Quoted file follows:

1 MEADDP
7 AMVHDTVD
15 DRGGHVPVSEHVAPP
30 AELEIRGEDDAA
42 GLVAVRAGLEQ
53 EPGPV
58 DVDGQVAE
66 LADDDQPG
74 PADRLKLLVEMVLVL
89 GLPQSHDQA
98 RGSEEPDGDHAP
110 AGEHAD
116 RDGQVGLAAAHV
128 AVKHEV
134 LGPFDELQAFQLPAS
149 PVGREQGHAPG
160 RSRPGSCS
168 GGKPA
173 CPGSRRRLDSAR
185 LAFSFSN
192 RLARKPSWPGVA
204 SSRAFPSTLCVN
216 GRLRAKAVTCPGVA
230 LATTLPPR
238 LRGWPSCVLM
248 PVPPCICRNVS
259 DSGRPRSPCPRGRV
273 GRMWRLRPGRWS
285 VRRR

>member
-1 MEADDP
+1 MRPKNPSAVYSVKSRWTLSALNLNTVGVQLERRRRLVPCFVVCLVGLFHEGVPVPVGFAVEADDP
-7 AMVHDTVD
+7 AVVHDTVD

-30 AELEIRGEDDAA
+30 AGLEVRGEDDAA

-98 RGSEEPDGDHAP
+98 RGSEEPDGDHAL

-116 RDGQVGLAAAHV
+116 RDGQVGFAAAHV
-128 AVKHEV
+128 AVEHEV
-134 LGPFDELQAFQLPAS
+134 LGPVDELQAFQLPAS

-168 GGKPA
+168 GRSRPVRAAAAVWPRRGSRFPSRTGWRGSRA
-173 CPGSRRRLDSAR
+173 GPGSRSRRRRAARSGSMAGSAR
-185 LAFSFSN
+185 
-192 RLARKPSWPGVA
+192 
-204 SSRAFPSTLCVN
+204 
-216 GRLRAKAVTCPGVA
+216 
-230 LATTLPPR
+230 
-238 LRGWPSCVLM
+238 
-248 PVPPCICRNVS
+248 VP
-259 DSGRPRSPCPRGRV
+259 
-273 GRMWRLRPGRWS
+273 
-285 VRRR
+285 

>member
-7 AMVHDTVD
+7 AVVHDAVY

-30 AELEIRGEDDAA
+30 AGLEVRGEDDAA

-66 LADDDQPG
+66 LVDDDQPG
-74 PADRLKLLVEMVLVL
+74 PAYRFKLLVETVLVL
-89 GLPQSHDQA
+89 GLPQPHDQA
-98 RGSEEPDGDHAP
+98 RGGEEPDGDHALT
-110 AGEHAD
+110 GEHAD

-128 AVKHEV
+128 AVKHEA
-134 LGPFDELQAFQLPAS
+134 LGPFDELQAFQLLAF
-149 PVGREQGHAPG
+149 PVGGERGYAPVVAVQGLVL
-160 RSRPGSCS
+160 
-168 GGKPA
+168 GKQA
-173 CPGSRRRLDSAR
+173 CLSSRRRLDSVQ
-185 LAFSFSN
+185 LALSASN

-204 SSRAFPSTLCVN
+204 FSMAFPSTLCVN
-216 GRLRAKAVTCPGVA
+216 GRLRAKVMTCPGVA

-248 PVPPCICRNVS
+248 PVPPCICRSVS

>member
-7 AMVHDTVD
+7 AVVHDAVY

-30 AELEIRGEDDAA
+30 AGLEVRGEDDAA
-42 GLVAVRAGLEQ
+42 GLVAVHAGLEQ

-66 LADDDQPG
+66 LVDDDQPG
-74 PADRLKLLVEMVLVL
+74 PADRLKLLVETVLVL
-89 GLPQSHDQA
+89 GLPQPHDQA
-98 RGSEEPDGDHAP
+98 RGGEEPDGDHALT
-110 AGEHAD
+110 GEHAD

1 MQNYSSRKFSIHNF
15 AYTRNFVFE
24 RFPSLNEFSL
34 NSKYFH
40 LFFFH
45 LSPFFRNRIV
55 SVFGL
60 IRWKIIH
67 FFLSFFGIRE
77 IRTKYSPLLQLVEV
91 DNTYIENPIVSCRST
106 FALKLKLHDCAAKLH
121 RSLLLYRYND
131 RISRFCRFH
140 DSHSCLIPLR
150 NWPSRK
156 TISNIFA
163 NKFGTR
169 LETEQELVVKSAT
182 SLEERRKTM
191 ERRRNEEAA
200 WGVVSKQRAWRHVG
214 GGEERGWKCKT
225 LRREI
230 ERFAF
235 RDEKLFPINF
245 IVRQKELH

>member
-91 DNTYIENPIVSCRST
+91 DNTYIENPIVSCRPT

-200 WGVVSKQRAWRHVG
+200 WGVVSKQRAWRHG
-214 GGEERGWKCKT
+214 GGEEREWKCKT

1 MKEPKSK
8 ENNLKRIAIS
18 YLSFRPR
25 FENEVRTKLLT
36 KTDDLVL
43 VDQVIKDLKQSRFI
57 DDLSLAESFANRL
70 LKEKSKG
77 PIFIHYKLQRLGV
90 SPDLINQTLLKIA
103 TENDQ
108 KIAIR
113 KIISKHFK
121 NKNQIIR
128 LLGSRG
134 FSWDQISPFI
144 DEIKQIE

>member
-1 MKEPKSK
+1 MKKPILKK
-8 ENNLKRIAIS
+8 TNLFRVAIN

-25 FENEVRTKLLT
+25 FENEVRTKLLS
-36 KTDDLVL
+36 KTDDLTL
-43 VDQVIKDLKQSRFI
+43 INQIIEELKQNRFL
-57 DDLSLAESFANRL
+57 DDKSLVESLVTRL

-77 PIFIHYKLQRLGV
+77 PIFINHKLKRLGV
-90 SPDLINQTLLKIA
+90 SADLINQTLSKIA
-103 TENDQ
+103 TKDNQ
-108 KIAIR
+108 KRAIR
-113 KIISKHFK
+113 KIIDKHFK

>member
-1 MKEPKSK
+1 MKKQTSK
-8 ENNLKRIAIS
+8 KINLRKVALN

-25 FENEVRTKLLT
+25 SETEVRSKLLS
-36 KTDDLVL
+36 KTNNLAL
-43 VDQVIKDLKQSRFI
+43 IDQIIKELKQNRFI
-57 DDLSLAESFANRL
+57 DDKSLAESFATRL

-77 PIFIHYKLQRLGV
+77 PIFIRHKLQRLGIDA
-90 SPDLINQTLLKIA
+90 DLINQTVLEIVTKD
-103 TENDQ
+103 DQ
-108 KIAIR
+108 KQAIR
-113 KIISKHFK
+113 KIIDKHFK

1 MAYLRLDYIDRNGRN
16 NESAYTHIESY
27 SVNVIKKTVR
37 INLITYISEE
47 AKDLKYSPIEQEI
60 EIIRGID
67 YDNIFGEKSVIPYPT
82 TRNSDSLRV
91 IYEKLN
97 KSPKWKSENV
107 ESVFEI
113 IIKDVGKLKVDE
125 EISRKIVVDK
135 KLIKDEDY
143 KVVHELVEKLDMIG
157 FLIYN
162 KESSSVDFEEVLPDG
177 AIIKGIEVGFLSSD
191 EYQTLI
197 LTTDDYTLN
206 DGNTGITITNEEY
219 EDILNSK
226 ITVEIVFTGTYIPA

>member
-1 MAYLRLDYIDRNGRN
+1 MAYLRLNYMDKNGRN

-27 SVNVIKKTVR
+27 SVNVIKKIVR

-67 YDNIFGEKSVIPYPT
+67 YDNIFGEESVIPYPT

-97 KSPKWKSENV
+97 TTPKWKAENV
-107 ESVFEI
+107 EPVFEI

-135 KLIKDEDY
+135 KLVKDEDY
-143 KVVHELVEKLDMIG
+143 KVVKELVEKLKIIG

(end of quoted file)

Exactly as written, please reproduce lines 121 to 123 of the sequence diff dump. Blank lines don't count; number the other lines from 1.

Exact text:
1 MQNYSSRKFSIHNF
15 AYTRNFVFE
24 RFPSLNEFSL